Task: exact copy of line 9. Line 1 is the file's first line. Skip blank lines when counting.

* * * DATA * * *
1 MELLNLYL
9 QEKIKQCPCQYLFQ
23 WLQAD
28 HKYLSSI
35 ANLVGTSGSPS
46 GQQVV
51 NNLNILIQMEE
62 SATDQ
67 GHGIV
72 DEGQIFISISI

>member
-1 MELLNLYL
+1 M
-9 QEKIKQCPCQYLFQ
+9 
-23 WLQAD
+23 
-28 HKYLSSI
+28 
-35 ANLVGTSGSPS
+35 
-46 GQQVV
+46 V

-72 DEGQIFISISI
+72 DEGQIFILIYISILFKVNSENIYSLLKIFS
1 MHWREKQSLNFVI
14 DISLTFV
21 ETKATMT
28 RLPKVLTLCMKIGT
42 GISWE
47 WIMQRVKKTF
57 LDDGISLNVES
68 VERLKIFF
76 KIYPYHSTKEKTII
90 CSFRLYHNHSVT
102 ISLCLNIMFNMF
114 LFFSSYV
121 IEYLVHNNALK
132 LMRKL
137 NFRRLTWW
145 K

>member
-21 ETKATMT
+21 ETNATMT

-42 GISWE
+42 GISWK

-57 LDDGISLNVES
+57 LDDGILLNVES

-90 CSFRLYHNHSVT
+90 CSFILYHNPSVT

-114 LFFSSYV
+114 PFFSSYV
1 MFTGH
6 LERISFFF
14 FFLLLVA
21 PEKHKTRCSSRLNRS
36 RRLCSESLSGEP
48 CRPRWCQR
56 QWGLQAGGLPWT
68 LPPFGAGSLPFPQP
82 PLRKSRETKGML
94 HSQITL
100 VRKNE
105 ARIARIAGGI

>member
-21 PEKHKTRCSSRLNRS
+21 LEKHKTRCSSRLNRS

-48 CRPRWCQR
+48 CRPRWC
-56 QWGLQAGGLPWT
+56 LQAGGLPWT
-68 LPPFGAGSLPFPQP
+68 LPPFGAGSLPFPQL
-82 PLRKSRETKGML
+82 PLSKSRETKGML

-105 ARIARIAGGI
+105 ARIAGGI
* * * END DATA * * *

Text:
67 GHGIV